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Braking system complexities underscore pressing value of training

Thursday, March 16, 2017 - 07:00
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Educational requirements for brake repairers and the distributors who serve them are showing no signs of slowing down as an alphabet soup group of terms – ABS, ESC, TCS, EBD and AEB – are increasing the levels of knowledge needed to make the correct diagnosis and fix the related computerized circuitry that may be at fault.

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Anti-lock braking systems (ABS), electronic stability controls (ESC), traction control systems (TCS), electronic brake force distribution (EBD) and automatic emergency braking (AEB) are just a few of the newer technologies breaking into a rapidly evolving brake category that previously involved replacing parts typically located directly behind the wheels.

Under an agreement recently reached among 20 automakers and American regulators, AEB will be standard equipment on all light vehicles sold in the United States by 2022.

“It’s definitely more complicated than it used to be,” says John Gardner, an instructor at Chipola College of Automotive Technology in Marianna, Fla. and host of the “Tech Garage” television show on the Velocity Network, sponsored in-part by Advance Auto Parts.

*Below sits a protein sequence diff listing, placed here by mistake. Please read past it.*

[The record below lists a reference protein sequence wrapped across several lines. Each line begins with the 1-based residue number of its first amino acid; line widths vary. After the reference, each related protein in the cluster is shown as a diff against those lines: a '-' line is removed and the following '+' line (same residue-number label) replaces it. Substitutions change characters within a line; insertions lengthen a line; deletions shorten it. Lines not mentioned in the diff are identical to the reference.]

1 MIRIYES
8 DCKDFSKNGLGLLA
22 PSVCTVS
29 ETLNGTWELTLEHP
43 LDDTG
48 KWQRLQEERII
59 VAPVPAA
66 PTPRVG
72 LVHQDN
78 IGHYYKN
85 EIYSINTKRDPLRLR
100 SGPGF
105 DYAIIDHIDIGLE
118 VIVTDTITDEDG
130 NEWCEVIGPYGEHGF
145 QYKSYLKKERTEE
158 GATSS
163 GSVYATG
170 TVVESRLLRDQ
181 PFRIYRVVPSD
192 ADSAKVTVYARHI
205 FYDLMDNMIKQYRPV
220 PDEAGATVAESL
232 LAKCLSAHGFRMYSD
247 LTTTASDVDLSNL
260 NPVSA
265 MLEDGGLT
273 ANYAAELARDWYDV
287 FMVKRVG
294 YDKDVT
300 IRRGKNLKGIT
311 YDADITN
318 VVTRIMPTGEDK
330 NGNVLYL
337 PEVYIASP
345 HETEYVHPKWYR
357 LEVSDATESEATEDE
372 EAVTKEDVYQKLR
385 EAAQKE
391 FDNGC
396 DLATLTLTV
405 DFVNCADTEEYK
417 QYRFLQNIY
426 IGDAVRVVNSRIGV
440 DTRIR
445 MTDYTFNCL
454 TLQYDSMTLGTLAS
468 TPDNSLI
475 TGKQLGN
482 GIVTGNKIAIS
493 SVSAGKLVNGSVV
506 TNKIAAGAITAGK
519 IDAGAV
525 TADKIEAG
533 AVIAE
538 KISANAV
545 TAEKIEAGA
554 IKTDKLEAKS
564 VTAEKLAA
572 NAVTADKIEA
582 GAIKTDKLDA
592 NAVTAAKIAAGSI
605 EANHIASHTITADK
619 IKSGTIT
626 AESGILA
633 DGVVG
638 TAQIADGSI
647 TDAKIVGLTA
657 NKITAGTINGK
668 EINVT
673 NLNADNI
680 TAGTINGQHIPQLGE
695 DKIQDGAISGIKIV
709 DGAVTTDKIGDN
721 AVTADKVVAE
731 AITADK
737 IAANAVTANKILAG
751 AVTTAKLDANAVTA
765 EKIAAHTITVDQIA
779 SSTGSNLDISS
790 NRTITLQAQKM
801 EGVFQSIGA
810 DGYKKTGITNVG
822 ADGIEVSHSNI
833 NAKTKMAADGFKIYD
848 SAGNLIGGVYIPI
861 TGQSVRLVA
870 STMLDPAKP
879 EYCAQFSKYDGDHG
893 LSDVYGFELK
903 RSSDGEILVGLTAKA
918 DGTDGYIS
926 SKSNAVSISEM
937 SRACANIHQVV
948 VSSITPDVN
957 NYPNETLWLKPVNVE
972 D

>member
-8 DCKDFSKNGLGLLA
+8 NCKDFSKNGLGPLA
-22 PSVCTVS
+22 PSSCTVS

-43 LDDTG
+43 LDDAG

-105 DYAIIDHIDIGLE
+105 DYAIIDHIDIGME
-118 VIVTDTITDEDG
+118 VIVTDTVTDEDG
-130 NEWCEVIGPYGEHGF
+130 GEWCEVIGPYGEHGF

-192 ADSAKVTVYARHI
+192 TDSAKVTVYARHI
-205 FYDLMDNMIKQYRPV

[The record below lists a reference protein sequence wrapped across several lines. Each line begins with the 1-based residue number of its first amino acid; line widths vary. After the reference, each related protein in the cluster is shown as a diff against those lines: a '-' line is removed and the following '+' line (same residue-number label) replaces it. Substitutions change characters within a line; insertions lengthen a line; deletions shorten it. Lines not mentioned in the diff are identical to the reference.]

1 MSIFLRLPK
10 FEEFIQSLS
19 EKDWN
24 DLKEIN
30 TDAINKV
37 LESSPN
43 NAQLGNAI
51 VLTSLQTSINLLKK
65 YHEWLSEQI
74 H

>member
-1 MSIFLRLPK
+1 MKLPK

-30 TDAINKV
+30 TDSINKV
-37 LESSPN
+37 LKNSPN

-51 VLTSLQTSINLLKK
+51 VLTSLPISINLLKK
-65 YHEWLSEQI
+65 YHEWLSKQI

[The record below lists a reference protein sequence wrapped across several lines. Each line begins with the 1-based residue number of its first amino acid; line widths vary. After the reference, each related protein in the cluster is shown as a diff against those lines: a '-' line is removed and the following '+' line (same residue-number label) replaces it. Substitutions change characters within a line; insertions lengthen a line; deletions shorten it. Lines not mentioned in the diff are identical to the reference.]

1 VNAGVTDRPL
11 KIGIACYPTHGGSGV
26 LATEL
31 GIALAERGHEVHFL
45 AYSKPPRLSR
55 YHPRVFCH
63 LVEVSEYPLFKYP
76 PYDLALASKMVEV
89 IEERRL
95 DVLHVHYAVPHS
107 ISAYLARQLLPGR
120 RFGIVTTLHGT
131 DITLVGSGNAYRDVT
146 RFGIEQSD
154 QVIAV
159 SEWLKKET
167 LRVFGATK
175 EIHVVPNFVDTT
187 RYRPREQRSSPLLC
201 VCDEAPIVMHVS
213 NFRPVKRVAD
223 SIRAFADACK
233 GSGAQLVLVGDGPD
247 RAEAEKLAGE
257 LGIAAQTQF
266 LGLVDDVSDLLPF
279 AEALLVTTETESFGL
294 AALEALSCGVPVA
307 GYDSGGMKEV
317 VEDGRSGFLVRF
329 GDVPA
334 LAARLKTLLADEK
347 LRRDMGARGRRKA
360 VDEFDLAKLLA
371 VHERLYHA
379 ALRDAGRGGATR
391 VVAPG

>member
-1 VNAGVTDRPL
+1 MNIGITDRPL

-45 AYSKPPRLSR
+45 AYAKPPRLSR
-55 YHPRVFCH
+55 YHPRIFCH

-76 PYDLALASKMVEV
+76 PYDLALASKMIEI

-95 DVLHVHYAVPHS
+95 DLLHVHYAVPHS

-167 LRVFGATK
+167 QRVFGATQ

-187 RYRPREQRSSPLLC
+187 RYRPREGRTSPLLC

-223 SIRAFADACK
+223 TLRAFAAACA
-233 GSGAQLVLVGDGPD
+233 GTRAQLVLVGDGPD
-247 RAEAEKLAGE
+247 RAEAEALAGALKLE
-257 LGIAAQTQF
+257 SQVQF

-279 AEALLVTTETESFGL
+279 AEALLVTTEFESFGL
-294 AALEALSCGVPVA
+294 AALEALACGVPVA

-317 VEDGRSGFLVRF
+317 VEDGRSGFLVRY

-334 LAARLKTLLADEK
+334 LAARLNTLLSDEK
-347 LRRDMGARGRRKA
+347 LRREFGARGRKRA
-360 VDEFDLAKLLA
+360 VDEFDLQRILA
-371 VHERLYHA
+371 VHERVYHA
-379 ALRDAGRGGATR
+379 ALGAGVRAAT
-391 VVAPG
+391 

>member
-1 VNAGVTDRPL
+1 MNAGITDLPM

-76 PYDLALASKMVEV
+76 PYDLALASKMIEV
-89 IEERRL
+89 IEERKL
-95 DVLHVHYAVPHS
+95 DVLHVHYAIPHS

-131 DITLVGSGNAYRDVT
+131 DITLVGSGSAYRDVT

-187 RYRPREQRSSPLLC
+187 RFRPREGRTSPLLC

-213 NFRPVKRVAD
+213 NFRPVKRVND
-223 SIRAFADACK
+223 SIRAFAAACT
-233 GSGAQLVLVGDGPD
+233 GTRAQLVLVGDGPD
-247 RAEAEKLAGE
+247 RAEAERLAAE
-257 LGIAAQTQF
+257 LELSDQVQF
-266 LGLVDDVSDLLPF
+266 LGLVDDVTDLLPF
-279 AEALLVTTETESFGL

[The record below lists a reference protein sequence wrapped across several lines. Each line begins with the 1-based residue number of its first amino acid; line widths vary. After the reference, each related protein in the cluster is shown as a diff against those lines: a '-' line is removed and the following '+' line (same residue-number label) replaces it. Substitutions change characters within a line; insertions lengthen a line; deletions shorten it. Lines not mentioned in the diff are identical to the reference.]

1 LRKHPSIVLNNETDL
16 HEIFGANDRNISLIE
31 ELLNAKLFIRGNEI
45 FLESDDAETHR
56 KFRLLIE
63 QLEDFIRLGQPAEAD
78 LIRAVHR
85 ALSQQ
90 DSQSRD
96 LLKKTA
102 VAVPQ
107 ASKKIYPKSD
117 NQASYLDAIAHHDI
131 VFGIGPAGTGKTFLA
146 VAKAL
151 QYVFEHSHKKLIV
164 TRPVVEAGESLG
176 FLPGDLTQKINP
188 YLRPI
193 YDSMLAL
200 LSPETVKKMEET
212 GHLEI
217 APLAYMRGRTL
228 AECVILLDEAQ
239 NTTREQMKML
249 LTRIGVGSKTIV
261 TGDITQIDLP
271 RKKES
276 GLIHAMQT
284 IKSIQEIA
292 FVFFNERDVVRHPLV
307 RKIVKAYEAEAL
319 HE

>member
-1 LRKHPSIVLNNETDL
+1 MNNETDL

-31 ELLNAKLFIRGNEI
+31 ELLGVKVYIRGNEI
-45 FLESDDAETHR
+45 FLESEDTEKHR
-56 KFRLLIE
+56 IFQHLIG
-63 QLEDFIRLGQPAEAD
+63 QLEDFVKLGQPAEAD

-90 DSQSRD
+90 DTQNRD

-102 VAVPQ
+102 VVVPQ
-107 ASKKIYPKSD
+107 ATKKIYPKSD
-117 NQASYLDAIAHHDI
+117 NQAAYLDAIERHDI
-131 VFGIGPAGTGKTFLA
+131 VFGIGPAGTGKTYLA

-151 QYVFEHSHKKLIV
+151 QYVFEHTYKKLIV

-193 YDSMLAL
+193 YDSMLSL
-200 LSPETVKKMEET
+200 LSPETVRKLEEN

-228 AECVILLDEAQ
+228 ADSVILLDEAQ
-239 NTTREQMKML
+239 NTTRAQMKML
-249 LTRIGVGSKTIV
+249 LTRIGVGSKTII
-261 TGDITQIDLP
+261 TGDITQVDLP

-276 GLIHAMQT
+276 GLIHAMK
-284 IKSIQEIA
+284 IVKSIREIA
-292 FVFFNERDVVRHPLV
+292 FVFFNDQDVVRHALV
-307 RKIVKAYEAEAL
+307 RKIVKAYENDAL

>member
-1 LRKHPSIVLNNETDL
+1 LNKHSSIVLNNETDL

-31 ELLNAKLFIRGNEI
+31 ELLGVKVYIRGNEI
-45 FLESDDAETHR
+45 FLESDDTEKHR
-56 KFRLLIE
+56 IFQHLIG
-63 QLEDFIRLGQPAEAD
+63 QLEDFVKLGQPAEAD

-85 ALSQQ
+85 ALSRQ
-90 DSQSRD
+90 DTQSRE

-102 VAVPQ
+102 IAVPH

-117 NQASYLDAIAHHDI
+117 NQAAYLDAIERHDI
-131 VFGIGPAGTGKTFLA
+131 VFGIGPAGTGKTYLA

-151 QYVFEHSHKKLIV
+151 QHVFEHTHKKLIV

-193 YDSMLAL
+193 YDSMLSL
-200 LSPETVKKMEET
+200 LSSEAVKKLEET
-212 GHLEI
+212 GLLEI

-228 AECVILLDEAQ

“One of the most viewed topics is brakes – right back to the basics. I tend to want to lean into computer-command control and sensors, but when we get back to the basics it’s always the highest views,” he says. “You can do a brake job in your driveway as long as you don’t have codes to diagnose.”

For do-it-for-me professionals, “you have to break it down by pieces. There’s a lot more theory involved – it used to be all hands-on. The more complex it gets, you need more technicians who are able to do it, and there’s a shortage of technicians who are properly trained,” says Gardner. “A lot of the training has to be theory, hands-on and mentoring in the industry.”

Chipola’s brake education, also offered onsite at hotel conference rooms, distributorships, retailers and shops throughout the U.S. and underwritten by vendors, encompasses 60 percent theory and 40 percent hands-on.

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